Album Review : Speedin’ Bullet 2 Heaven

Bullet

Speedin’ Bullet 2 Heaven… is something. It’s hard to really explain, despite the fact that it can be as simplistic as saying Kid Cudi is trying to be a rough – Kurt Cobain – with his sad-boy like approach to the grunge-noise-alt-rock kind of project he decided to put out. Remember WZRD? Well, this album feels like taking that album back to the pre-production phase, give Cudi full control get rid of Dot the Genius’ production, then get rid of the full bodied verses or polishes.

His first single, “Confused” is a complete mess.  It’s rough and hokey to a point where it feels that a lot of the production carries over without any variety. It’s mostly redundant. But, don’t get it twisted, as an avid Kid Cudi fan, there was some bias when it came to listening Indicud, which wasn’t necessarily bad, but Cudi definitely felt lost in it. As lost as a sober person trying to do too much that doesn’t end up complimenting each other, like LeBouf with his zany/outtathisworld attitude and overcompensation for mediocrity.

Curiosity delivered me this self-sanctified hellhole that Cudi thinks represents his greatness and his mortal ending, where he then spiritually comes back with atrocious demos on the second disc, that was way more then unnecessary. Like on “The Return of Chip Douglas,” Kid Cudi is following a standard sounding guitar rift with rough plucks, but what really becomes a bother is the mumbling at the end, as if he was a soul lost in his own existential world of sadness.

Speedin’ Bullet 2 Heaven isn’t a disastrous mess, more so like highway collision. There are tracks that have replay value and sound just quite okay, like “Judgmental C**t,” and “Man in the Night,” where there are actual layers and somewhat fine-tuned production. But they are still overall bad tracks.

And speaking of somewhat fine, there was some lightness in hearing Beavis and Butthead commentate on music and life. It’s very niche and offers a few laughs to a dreadful album by Cudi, which was very welcomed here. Though, in retrospect, it really feels like extra bullshit – in the vain of The Incredible True Story, by Logic.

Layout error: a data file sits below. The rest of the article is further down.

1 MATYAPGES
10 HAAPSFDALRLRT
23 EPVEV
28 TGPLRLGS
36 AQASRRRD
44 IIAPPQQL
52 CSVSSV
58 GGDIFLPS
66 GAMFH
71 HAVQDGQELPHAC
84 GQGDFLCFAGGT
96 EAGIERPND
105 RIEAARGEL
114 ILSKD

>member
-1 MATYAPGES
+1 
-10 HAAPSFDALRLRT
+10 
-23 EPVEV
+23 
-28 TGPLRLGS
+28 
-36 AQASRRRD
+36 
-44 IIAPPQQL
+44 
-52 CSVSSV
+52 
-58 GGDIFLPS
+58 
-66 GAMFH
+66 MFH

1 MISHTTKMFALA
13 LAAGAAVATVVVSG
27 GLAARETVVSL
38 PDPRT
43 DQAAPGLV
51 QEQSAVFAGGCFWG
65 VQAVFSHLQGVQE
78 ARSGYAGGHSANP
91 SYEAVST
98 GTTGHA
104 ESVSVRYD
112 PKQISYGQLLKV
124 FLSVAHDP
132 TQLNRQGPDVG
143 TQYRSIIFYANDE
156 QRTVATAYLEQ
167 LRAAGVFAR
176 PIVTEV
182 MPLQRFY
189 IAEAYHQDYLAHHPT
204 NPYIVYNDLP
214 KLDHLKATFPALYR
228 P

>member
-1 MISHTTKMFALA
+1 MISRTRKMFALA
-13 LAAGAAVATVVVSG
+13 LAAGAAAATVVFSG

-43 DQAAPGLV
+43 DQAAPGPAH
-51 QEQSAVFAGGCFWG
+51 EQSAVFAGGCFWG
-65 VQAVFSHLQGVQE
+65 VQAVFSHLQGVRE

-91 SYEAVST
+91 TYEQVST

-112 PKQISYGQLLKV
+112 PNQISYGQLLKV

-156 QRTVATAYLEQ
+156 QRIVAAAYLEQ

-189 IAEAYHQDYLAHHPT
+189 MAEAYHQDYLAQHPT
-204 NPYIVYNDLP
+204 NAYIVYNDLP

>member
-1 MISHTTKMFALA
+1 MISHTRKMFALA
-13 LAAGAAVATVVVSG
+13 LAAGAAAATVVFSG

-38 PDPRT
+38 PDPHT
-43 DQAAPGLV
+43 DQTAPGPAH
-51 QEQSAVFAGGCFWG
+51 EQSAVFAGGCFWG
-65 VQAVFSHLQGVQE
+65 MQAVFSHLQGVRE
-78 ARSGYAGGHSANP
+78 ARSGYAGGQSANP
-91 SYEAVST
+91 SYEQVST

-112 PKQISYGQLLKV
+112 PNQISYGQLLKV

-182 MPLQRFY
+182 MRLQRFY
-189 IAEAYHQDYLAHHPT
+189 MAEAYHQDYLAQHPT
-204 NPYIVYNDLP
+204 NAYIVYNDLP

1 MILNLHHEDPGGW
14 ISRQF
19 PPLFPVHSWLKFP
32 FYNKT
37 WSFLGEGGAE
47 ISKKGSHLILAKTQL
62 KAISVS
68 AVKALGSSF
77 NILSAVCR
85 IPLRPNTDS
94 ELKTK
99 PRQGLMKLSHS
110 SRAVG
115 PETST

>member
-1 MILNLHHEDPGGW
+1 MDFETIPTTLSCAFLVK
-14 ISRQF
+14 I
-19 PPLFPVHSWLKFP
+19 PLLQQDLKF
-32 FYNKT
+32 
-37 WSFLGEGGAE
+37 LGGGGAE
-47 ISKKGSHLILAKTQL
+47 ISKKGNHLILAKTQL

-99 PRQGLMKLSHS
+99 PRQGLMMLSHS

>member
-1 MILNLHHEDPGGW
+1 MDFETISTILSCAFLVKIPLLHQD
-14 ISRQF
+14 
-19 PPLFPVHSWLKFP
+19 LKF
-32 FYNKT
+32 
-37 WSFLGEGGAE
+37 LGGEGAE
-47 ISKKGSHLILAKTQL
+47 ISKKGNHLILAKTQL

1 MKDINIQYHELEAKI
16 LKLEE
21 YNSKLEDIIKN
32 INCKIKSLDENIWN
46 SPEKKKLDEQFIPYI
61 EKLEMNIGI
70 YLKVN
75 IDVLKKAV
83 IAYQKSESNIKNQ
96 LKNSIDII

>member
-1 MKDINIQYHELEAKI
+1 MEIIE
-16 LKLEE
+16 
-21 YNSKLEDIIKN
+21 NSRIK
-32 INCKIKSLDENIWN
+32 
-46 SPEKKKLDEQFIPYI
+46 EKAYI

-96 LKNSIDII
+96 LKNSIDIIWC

“Séance Chaos,” is too hard for the sake of; the drums are getting banged with poor rhythm and the guitars are just fucking with a speaker at this point. This actually plays as the interlude between “Judgmental C**t,” and “Fairy Tale Remains,” which plays off the former as a stress reliever. The former is a song about all the haters with some negativity in a grunge/garage like track, but the transition from that to thrash rock just feeds Cudi’s vibe. It doesn’t hit with it intentions.

It’s not hard to say this album is deservingly laughable, but it’s something that should be hidden from existence. It makes Satellite Flight and Indicud sound great upon revisits… all right, that’s a fib, there isn’t much one can even say that doesn’t sound painful when reviewing this album, or even speaking of the others in relation to.

Even so, it periodically feels distorted and unconventional the way it transitions from track to track. The album is devoid of positivity, which can be understandable from his type of music, but easily Cudi loses that mindlessly. Take for example “The Nothing,” where Cudi uses random fairy tale analogies and nursery rhyme schemes to talk about cocaine addiction in an ominous rift of boredom.

It’s easy to comprehend where the faults are, and the main fault comes from Cudi’s own desire to appease. Yet this; this album is devoid of quality one should expect from popular and successful artists of Cudi’s scape. So who is he really appeasing? Not me, that’s for sure.

It’s troublesome to know that Cudi has the capability of producing better music. But for the most part, he should focus on arrangement and engineering when producing these types of albums. Not to say I’m against Cudi’s ambitions and desires, but if he took more precautions then his album would possibly come with a better end result.

It’s truly dreadful, sort of. It’s pretty much empty; for the most part. And lastly the album is easily forgettable.

.666/10

Kevin Montes is one sarcastically satirical dude. He’s usually at home watching hours of comedy and television, primarily Simpsons. Kevin aspires to be a TV writer, a joke writer, and composer for all things Harmony Korine. You can reach him on twitter @iamkevinmontes to further ask about all things Simpsons.